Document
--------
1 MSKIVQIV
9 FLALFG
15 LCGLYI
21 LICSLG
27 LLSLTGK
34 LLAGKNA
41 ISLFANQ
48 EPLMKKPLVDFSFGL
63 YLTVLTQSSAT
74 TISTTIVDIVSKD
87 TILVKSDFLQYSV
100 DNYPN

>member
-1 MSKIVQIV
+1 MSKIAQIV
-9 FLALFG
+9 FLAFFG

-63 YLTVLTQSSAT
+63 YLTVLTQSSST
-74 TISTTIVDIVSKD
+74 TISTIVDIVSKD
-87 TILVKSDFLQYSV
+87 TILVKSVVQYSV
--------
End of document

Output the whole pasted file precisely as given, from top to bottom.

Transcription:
1 MSKIVQIV
9 FLALFG
15 LCGLYI
21 LICSLG
27 LLSLTGK
34 LLAGKNA
41 ISLFANQ
48 EPLMKKPLVDFSFGL
63 YLTVLTQSSAT
74 TISTTIVDIVSKD
87 TILVKSDFLQYSV
100 DNYPN

>member
-1 MSKIVQIV
+1 MSKIAQIV
-9 FLALFG
+9 FLAFFG

-63 YLTVLTQSSAT
+63 YLTVLTQSSST
-74 TISTTIVDIVSKD
+74 TISTIVDIVSKD
-87 TILVKSDFLQYSV
+87 TILVKSVVQYSV